CENTRAL ILLINOIS (WCIA) — While judges and prosecutors are working to figure out plans after a Kankakee County judge ruled part of the Safe-T Act unconstitutional, law enforcement officials are navigating it as well.
Wednesday night, a circuit judge ruled that the elimination of cash bail is unconstitutional.
Even with the decision, many sheriffs across Central Illinois said they won’t see a change until the Supreme Court weighs in on the ruling.
Macon County and Coles County are two of the counties involved in the lawsuit consolidated in Kankakee County.
“It is unconstitutional to not bond people and make sure they come to court,” Jim Root, Macon County Sheriff, said. “If we were to not do that then we would be in violation of the Constitution. I don’t think anybody willfully wants to violate people’s rights.”
He said his department has been preparing for the Pre-Trial Fairness Act for three weeks. Now, that preparation includes looking at a ruling that declares the elimination of cash bail unconstitutional.
“This court ruling allows for some of those things that were taken away from the judiciary to allow them to continue doing what they’re doing,” Root added.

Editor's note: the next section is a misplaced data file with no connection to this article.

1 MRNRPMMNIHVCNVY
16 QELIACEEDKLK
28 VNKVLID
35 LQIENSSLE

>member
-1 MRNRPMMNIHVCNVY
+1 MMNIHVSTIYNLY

Kent Martin, Coles County Sheriff, said the provisions won’t impact the way they’re doing things until the Supreme Court weighs in.
He knows the information is all still fresh but understands that right now, there are no major changes on his end.
If the Supreme Court decides to drop the Kankakee County Judge’s ruling, he said his staff is ready to make a plan.
“I’d rather get prepared than not need to go forward with that than to just stop and be dead in the water,” Martin said.
He added that he’s had concerns the whole time, and felt going through the over 700-page Safe-T Act was rushed.
“There were some questions about what certain phrases in that Act meant and there really weren’t any good hard and fast answers,” Martin said.
Champaign County is not a part of the lawsuit, and Sheriff Dustin Heuerman said they’re moving forward as if it didn’t happen.
Root said he just wants to be involved.
“We want a seat at the table and we want our voices to be heard,” Root said.
The Illinois Sheriff’s Association represents sheriffs across the state. They had a seat at the table during the latest negotiations around the Safe-T Act. They shifted from opposing the law to being neutral on it. That’s after the latest amendment was passed at the beginning of December.